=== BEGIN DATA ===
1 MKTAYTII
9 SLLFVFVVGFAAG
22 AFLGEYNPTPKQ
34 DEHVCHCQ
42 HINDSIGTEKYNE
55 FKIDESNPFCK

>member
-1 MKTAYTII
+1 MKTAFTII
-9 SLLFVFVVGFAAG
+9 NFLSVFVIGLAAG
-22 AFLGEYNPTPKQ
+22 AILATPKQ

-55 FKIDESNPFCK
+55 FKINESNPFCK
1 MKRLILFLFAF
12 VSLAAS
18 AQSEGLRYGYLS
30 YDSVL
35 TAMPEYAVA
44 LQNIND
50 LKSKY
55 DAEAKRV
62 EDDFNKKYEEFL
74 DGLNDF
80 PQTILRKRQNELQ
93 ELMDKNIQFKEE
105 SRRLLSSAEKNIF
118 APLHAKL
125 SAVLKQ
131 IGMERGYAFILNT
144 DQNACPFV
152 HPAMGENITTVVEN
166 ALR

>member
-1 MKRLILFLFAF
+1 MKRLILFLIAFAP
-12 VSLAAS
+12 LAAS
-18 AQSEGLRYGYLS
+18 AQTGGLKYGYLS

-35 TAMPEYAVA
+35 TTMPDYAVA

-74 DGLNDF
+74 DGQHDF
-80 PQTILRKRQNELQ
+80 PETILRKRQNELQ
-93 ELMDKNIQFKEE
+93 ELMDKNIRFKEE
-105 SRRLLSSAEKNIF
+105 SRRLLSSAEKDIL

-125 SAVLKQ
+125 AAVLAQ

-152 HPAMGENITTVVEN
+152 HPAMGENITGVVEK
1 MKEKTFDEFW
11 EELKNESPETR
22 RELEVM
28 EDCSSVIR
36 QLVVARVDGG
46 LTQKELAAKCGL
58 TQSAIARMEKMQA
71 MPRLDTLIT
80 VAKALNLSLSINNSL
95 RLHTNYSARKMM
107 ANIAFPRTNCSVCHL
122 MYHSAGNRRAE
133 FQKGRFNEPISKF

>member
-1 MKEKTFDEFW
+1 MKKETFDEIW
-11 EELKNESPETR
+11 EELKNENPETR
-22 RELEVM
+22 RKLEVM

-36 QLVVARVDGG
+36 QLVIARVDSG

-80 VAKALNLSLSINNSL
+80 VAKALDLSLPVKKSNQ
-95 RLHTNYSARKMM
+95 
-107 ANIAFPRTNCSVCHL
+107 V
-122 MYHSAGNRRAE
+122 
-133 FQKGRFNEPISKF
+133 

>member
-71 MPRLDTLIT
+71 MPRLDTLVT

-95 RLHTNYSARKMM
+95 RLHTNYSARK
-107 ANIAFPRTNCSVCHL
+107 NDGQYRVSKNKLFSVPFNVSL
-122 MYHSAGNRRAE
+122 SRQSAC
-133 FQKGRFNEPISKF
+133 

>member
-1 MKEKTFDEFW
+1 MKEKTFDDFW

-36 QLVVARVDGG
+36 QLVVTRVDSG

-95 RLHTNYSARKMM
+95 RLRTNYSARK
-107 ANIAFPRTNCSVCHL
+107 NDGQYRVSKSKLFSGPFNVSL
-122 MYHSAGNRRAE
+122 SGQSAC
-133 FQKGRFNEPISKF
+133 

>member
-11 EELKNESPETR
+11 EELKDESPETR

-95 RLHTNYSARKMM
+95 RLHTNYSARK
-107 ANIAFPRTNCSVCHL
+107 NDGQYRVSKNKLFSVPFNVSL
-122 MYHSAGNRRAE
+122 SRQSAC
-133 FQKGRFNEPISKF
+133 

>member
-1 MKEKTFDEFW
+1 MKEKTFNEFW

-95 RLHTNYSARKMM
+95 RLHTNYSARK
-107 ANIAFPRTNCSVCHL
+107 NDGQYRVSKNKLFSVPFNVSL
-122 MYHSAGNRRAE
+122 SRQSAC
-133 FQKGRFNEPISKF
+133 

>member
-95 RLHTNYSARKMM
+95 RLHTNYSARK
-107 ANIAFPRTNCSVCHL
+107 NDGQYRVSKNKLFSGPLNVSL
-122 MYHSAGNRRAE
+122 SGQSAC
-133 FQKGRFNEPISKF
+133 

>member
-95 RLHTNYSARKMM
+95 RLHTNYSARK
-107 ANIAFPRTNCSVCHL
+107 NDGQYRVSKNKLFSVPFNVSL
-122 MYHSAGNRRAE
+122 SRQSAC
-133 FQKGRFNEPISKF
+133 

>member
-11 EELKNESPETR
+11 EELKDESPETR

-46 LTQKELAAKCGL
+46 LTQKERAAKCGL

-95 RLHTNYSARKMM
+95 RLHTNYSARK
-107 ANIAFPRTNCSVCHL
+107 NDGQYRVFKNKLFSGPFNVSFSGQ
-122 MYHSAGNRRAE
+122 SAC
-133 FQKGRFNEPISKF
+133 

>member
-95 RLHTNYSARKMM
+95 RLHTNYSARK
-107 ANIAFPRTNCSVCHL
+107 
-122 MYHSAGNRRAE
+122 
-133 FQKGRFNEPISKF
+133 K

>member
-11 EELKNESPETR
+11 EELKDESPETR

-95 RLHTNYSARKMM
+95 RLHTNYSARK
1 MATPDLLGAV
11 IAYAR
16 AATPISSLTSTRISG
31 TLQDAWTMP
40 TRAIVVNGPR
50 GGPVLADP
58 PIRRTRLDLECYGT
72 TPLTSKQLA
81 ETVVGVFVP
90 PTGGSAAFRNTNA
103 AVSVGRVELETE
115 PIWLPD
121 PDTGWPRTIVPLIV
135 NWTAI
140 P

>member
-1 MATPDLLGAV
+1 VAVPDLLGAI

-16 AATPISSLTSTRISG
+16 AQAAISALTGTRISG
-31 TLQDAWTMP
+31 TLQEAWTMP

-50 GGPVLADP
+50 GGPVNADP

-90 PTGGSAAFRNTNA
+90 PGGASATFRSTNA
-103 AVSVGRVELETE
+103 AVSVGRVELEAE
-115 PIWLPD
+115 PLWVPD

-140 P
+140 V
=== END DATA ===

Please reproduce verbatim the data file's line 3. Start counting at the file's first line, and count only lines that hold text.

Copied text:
22 AFLGEYNPTPKQ